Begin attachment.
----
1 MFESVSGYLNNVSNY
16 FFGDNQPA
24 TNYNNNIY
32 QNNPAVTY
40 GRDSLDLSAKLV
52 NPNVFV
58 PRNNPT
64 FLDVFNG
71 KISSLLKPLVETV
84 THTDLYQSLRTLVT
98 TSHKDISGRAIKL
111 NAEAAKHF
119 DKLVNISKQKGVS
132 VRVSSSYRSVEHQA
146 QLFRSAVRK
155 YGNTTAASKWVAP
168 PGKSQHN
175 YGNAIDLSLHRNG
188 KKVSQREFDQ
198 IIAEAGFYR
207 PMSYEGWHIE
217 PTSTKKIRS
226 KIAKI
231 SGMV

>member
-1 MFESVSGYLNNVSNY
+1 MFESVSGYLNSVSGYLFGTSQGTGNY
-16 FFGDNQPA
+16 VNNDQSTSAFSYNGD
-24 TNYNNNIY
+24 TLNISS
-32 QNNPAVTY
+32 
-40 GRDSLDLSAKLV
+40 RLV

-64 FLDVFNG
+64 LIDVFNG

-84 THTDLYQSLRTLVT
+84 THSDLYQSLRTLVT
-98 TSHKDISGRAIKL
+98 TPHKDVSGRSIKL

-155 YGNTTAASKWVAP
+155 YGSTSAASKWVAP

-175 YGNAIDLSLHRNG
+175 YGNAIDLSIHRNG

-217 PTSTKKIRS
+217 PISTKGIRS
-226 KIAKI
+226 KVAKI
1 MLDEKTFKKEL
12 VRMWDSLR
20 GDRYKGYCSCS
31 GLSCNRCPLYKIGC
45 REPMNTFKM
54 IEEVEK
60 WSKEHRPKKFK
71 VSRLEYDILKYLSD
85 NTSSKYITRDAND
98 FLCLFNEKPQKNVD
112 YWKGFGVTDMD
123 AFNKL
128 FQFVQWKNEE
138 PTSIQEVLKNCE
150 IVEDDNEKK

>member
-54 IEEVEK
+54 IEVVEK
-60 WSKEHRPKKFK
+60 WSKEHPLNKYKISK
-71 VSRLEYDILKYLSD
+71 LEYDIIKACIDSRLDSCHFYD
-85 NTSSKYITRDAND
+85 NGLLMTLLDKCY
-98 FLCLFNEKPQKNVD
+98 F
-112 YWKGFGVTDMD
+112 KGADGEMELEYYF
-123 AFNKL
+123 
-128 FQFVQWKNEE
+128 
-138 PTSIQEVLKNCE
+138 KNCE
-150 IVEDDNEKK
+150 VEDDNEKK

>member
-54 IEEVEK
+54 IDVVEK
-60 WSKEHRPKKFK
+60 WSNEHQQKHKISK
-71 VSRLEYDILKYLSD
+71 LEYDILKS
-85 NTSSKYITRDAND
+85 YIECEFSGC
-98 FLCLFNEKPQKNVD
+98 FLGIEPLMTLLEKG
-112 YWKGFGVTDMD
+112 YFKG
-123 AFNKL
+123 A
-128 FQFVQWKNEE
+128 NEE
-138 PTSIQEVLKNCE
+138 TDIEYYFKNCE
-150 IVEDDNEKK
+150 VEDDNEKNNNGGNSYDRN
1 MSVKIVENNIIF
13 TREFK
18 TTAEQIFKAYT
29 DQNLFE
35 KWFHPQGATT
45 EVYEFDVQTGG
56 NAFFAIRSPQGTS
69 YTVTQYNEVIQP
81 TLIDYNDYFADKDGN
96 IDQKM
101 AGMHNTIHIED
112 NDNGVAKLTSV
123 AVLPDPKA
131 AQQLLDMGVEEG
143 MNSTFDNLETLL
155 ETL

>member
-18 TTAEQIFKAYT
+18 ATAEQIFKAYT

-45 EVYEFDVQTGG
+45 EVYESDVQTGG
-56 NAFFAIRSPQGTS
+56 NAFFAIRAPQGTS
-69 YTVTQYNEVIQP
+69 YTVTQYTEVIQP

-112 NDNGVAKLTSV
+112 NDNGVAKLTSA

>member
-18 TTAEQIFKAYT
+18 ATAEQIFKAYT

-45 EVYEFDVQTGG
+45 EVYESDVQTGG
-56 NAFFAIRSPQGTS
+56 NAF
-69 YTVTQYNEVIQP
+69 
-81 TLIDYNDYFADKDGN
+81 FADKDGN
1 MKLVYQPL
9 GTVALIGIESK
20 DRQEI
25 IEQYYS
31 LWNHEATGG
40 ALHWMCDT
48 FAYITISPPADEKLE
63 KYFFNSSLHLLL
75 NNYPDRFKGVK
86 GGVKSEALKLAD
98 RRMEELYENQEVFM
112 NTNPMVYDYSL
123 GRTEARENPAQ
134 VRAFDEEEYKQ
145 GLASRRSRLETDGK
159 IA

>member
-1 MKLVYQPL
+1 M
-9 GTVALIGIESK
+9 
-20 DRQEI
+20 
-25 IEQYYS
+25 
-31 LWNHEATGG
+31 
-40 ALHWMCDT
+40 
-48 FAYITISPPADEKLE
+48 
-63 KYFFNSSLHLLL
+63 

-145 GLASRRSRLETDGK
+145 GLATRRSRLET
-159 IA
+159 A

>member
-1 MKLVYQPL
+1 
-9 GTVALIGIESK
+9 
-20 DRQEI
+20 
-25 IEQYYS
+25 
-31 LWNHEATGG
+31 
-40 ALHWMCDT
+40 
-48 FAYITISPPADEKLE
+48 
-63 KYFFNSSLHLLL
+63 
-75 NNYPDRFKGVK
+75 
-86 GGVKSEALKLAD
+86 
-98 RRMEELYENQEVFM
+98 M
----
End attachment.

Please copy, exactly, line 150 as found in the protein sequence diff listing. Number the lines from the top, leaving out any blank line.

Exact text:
40 ALHWMCDT